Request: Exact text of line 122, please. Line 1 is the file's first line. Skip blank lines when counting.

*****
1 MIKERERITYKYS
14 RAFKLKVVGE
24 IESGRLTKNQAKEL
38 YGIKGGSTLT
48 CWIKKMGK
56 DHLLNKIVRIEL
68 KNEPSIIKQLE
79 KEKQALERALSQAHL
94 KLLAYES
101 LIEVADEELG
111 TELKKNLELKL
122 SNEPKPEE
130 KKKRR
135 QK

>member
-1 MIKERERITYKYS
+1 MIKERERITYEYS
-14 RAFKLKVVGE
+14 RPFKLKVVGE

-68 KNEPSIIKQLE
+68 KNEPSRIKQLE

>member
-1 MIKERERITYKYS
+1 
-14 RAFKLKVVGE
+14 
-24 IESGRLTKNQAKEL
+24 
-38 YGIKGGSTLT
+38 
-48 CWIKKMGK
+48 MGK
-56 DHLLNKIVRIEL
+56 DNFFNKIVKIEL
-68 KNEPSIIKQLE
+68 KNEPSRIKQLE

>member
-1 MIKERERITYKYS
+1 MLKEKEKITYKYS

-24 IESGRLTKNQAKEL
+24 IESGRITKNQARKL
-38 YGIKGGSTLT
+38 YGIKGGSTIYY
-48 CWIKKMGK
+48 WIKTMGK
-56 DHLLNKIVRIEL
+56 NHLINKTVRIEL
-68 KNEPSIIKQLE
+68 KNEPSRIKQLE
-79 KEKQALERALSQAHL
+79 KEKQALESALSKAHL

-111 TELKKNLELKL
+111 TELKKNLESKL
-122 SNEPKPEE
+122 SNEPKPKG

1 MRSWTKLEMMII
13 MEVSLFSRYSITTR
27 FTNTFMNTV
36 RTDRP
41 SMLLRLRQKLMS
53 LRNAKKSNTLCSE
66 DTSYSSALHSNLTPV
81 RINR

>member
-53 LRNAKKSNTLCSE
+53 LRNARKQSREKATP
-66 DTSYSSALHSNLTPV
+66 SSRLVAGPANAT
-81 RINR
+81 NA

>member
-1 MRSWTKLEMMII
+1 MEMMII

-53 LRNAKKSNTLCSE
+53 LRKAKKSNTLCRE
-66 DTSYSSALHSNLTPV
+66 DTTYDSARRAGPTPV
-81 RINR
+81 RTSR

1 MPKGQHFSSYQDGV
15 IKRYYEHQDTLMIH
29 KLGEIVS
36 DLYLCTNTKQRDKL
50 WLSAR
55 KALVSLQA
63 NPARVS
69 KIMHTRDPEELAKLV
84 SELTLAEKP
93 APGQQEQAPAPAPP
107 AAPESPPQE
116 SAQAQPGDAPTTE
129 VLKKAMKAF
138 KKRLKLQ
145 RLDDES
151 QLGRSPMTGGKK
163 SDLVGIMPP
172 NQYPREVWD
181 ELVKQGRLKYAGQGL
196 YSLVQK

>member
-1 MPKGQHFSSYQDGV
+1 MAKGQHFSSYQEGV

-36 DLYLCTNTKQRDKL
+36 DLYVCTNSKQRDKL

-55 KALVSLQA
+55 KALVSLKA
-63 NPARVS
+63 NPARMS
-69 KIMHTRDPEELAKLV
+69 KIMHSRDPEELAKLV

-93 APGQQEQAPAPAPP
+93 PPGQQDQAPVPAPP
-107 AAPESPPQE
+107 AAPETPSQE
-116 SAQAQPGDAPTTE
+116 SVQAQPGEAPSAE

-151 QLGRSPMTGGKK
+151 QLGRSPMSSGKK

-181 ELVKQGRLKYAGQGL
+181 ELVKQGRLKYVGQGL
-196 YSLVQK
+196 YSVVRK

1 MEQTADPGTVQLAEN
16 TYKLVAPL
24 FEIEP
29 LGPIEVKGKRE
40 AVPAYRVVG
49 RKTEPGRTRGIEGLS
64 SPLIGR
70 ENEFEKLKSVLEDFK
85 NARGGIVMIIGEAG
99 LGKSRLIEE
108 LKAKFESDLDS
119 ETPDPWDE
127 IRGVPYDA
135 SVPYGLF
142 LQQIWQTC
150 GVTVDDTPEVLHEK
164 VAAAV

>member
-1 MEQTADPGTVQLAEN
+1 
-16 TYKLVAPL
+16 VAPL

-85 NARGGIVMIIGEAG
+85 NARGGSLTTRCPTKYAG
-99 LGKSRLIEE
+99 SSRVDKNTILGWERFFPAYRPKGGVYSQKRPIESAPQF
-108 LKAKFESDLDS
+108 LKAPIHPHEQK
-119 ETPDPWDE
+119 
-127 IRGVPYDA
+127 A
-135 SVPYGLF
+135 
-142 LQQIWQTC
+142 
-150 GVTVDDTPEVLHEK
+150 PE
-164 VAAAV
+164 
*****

+196 YSVVRK